Asymmetry of Victim Stories (or: why the rich get away with whining about taxes)

I’m reading two great books about the power of story as an organizing tool in social change struggles.  One is smartMeme’s RE:Imagining Change (a guide for activists on story-based strategy), the other is It Was Like a Fever: Story-telling in Protest and Politics by Francesca Polletta.  

Amongst other subjects, both Polletta and smartMeme discuss the problem of “victim stories” for social change agents.  Social change organizations understandably try to mobilize to address an injustice by showing the real-life negative impact of that injustice.  Victims of the injustice tell their stories (or their stories are told) often emphasizing victim status – purposely or not – with the hope of appealing to people’s sense of compassion and mobilizing a popular response.

The problem though is that victim stories usually don’t work very well for challenger movements to challenge power relationships.  Instead of mobilizing people, they tend to reinforce the existing power structure – in part by reinforcing the idea that victims are in fact powerless.

SmartMeme encourages change agents to tell a story that instead casts challenger movements as empowered and sympathetic protagonists, who are attractive in large part because they are seen as winners or on a winning trajectory (usually in an insurgent kind of way).  Polletta discusses situations where social movement organizations have successfully done just that (e.g. Rosa Parks’ refusal, or the lunch counter sit-ins), and also discusses examples of when movements have presented their “main characters” as victims – which characteristically hasn’t worked very well.

(It’s important to note that we’re not talking about the objective reality of whether and how people are the victims of injustice, but rather whether telling a victim story is an effective mobilizing strategy.)

So if victim stories aren’t very effective for progressive challenger movements, why do they seem not only popular but also effective with the right and with the rich?

Today Paul Krugman discussed in The Angry Rich how, “self-pity among the privileged has become acceptable, even fashionable.”

…wallowing in self-pity and self-righteousness would be funny, except for one thing: they may well get their way.  Never mind the $700 billion price tag for extending the high-end tax breaks: virtually all Republicans and some Democrats are rushing to the aid of the oppressed affluent.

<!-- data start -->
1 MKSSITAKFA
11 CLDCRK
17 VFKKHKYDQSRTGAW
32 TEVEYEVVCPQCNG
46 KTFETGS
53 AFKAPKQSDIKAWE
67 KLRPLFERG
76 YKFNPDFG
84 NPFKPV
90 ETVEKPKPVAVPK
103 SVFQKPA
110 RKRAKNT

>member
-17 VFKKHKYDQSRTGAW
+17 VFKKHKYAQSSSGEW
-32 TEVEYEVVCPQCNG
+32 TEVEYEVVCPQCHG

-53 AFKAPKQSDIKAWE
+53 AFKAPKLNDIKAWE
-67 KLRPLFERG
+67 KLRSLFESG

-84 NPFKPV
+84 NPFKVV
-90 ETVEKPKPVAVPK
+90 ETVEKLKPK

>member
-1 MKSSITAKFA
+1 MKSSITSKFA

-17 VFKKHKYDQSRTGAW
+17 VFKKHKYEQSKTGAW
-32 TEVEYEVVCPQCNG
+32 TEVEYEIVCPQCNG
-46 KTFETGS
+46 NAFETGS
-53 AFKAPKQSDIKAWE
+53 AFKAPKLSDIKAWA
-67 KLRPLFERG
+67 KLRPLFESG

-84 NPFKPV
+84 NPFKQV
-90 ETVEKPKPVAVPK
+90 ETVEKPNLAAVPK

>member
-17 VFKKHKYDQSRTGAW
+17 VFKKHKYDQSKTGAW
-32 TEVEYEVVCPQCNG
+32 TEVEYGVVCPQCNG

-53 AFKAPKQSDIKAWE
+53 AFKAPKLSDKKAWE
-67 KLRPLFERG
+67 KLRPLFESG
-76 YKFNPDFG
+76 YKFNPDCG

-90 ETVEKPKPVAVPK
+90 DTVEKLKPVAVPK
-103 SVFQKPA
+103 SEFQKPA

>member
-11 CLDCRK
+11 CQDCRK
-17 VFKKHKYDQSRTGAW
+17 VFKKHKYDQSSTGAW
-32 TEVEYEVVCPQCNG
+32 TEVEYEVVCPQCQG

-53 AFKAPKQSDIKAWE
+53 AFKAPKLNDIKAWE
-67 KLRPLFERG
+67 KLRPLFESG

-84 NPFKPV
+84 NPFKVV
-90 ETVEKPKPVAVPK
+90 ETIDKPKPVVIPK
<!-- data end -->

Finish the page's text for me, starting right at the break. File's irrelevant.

So victim stories don’t usually work for actual victims of injustice, but they work for the rich and powerful?

Basically, yes, often. Krugman goes on:

You see, the rich are different from you and me: they have more influence. It’s partly a matter of campaign contributions, but it’s also a matter of social pressure, since politicians spend a lot of time hanging out with the wealthy. So when the rich face the prospect of paying an extra 3 or 4 percent of their income in taxes, politicians feel their pain – feel it much more acutely, it’s clear, than they feel the pain of families who are losing their jobs, their houses, and their hopes.

When oppressed groups present themselves or are presented as victims, they are often then seen as powerless.  This can trigger feelings of resignation in people who are sympathetic (“That’s just the way it is.  Some things will never change.”), and send a message to the powerful that this group doesn’t pose a threat.  On the other hand, when the very powerful style and fancy themselves as victims, they are seen as powerful, entitled to power and privilege, and about to blow their top if they don’t get everything they demand. The political class is oriented toward power – to please it, to have it, to kiss ass. And even when most of the rest of us see the truth of the situation, the self-victimization of the elite can also feed our resignation. In some ways the more outlandish the self-victimizing protests of the elite, the more it can serve as a display of power. These people are so powerful that they get to label as truth what everyone in their right mind knows to be a lie – and get away with it.

So what are the lessons here for progressive challenger movements?


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